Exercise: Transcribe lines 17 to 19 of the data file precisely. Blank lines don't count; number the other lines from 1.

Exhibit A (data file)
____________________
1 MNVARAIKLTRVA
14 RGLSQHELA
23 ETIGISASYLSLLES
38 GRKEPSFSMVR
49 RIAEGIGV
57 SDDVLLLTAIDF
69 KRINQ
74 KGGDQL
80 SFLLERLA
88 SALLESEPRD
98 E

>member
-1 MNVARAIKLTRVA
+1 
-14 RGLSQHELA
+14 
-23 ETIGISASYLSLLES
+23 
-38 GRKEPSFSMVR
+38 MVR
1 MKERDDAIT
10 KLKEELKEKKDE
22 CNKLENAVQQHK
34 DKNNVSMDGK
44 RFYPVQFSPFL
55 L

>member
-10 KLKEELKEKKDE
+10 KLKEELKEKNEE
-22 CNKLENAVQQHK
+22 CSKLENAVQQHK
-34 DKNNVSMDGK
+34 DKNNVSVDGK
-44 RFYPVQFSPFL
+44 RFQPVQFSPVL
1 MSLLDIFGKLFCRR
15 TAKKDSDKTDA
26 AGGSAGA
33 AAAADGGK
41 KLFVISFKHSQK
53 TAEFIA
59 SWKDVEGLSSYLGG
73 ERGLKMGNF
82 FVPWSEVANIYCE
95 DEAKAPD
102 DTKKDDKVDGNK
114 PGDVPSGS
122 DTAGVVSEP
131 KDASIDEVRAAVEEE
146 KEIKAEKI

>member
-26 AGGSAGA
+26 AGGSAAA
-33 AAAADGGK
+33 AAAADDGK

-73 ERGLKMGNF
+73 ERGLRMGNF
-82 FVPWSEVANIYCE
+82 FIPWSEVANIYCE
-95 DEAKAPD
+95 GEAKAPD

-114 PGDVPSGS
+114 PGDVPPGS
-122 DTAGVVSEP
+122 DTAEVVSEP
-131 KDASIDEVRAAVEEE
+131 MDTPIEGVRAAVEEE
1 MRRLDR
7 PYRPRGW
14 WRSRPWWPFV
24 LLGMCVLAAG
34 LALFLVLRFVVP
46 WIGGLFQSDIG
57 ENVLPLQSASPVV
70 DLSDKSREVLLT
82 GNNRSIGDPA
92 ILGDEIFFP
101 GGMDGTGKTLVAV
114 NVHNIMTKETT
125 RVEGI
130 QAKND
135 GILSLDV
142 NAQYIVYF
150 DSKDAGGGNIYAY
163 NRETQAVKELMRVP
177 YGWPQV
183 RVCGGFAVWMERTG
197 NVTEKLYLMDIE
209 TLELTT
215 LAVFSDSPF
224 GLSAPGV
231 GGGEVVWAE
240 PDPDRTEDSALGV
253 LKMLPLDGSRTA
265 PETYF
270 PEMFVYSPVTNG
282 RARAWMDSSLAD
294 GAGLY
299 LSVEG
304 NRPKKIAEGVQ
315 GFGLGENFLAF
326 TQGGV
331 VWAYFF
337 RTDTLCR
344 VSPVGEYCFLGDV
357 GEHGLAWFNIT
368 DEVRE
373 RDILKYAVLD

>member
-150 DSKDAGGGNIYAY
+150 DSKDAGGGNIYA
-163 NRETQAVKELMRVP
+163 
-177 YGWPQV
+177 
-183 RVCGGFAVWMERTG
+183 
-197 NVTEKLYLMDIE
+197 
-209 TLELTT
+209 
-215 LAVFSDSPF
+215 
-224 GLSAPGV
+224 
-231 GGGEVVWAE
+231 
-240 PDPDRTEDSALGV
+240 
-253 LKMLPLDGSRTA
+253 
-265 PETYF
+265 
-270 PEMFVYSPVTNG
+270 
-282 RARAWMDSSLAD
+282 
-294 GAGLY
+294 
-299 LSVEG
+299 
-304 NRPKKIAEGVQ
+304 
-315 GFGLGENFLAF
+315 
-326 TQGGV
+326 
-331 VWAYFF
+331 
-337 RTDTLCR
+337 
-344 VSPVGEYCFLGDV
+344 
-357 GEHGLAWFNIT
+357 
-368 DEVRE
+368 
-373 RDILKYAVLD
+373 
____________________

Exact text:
-23 ETIGISASYLSLLES
+23 
-38 GRKEPSFSMVR